moon hoaxers and those who wanna cut nasa budgets is on our list

HA! Good Fun!

Project Artemis is on schedule for manned lunar landings in 2024. Assuming funding isn't cut before then. Exploration for it's own sake is still Nasa's thing. Even if Obama did curtail it significantly and direct NASA to purely political ends. The Space Shuttle was in development even before project Mercury. The dream of a reusable space vehicle was 30 years in development when Columbia first launched in 1981. And it was not a reusable system. The orbiter itself was but it was over weight, overly complicated and contained five seperate systems that had to work together. I remember how impressed I was with it until after I got out of college and realized, from an engineering prespective, it was a hot mess.  SpaceX developed a repectably efficient nearly completely reusable heavy lift system in a quarter of the time. Private space exploration and NASA can easily co-exist. Ultimately their goals are different but compatible.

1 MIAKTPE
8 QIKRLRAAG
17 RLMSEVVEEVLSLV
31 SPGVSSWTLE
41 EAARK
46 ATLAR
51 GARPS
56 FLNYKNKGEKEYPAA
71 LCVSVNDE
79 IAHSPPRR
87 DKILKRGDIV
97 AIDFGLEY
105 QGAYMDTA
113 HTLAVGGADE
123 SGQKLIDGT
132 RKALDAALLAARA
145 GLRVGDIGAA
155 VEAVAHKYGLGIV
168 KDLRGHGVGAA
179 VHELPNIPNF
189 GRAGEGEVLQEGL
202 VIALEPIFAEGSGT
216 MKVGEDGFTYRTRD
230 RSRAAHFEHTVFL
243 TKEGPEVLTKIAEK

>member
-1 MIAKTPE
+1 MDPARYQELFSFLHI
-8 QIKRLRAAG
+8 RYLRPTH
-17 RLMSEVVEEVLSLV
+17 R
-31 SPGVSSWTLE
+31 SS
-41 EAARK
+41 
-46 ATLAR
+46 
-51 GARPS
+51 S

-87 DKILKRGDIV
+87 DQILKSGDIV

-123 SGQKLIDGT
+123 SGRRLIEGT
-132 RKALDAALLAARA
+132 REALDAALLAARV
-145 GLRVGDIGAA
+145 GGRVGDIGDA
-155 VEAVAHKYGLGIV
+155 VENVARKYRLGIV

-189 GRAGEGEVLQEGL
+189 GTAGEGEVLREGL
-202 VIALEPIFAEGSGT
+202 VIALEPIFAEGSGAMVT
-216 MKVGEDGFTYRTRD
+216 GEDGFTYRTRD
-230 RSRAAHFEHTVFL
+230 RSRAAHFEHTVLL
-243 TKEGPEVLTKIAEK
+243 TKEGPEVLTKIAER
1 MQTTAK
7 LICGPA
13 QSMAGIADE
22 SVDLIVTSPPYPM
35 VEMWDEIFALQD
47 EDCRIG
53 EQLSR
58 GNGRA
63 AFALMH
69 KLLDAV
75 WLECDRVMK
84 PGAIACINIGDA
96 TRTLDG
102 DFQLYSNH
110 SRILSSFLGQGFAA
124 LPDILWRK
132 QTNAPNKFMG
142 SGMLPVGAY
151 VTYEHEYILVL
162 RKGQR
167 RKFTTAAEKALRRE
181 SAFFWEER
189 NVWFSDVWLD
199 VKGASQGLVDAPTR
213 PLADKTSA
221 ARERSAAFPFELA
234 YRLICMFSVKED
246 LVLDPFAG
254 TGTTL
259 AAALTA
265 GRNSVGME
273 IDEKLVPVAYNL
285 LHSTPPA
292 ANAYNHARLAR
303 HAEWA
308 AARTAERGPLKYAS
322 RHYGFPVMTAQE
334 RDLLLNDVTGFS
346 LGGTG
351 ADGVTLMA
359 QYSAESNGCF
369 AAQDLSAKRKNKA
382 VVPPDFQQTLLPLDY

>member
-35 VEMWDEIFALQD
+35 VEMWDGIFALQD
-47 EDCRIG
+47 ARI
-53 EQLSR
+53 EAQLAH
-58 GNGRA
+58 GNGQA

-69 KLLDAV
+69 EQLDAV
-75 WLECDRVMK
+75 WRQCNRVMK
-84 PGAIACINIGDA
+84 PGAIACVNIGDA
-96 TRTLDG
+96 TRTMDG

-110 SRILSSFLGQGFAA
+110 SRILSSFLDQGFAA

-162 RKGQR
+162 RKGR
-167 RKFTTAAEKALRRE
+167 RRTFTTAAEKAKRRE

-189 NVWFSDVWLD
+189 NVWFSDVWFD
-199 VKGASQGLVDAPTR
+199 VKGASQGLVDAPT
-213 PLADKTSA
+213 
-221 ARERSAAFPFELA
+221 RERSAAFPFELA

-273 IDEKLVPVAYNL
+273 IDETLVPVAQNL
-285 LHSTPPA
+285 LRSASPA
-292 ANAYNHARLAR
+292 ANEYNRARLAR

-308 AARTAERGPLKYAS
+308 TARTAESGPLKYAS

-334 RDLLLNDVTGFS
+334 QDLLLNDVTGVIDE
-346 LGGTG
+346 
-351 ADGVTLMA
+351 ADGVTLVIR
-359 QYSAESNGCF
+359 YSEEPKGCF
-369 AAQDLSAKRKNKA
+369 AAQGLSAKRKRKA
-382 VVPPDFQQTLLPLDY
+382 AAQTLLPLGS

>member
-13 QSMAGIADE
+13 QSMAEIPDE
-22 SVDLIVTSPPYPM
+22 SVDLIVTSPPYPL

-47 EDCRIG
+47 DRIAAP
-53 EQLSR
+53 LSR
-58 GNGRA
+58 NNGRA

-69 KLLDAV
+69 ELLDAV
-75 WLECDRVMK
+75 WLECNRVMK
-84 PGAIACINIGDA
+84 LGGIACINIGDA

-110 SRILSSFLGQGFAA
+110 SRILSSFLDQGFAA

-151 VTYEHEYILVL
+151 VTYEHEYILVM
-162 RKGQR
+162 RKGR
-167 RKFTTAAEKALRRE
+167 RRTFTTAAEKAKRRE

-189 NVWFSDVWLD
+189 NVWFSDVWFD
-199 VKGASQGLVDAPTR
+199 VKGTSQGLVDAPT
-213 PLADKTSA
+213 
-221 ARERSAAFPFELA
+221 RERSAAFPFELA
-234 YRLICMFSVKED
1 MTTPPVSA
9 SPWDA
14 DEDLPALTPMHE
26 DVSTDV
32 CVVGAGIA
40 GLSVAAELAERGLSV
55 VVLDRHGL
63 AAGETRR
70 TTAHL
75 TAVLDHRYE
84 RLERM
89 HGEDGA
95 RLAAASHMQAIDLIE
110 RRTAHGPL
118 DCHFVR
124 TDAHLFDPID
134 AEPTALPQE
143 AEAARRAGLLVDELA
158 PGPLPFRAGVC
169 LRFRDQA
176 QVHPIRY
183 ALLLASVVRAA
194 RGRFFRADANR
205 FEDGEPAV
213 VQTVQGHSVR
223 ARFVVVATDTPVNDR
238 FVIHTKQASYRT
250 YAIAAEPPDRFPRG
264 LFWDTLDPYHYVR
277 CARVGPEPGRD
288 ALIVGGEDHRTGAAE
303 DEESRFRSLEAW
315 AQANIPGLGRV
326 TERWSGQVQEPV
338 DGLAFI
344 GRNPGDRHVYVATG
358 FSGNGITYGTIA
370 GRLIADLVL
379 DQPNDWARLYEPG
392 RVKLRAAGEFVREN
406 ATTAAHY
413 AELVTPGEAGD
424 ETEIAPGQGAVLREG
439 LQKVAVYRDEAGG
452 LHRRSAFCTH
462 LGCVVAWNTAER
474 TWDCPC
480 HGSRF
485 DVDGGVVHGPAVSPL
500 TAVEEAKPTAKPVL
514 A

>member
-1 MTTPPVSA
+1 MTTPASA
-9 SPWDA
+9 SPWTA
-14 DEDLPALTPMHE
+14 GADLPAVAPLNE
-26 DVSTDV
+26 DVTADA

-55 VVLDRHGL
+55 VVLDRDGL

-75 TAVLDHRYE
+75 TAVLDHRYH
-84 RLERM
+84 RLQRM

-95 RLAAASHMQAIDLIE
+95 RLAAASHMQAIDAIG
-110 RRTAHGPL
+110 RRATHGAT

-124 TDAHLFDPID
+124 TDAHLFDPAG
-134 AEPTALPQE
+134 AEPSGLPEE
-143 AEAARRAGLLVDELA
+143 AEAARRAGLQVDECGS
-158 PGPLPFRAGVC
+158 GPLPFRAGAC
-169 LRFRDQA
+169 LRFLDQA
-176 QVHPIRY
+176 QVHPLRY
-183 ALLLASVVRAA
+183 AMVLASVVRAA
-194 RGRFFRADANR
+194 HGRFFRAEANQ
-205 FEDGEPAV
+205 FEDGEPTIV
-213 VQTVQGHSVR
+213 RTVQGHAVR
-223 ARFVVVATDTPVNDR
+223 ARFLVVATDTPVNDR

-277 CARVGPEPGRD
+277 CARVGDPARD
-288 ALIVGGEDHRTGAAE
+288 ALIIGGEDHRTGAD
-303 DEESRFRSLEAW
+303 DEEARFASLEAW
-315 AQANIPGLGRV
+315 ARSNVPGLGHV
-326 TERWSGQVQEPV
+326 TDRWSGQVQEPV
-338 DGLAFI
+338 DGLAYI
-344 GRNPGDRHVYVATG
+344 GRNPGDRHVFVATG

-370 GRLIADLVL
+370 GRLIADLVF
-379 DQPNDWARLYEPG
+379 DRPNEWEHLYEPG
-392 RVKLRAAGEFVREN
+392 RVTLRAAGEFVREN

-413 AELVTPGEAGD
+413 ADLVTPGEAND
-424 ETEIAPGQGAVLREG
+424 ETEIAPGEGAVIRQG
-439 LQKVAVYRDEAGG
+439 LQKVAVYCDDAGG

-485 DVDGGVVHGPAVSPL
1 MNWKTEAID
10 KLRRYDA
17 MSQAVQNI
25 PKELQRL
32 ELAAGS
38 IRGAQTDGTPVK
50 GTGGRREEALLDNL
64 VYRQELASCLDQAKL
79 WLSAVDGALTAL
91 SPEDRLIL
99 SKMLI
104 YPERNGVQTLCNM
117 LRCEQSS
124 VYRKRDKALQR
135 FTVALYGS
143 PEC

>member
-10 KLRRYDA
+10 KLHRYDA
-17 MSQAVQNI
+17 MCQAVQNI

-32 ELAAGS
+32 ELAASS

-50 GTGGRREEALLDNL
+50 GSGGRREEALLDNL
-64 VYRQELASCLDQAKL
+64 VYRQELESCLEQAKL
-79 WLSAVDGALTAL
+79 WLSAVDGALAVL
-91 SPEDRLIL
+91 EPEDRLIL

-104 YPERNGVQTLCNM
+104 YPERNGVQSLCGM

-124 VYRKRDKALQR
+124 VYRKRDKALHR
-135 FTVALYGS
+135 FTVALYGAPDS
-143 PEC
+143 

Anyway, they thing about this article is there seems to be a fear among academics of a military no longer under civilian control. This might be a concern in some countries but it really isn't in the US.

Of course... there have been exceptions

O978v9WBy9zi_yXya0Nil3nkQ_ek8ikbdkH0cfNV 

Get off my lawn!

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1 hour ago, Guard Dog said:

 The Space Shuttle was in development even before project Mercury. The dream of a reusable space vehicle was 30 years in development when Columbia first launched in 1981.

 

why does this point not resonate more? not only did nasa do first, but they did forty years ago. 

previous image link is busted

e48b6d1304a8bd5e8007ef3c3313753b.jpg

am thinking you are giving those nasa guys far less credit than they deserve. shoulders o' giants and all that.

HA! Good Fun!

"If there be time to expose through discussion the falsehood and fallacies, to avert the evil by the processes of education, the remedy to be applied is more speech, not enforced silence."Justice Louis Brandeis, Concurring, Whitney v. California, 274 U.S. 357 (1927)

"Im indifferent to almost any murder as long as it doesn't affect me or mine."--Gfted1 (September 30, 2019)

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52 minutes ago, Guard Dog said: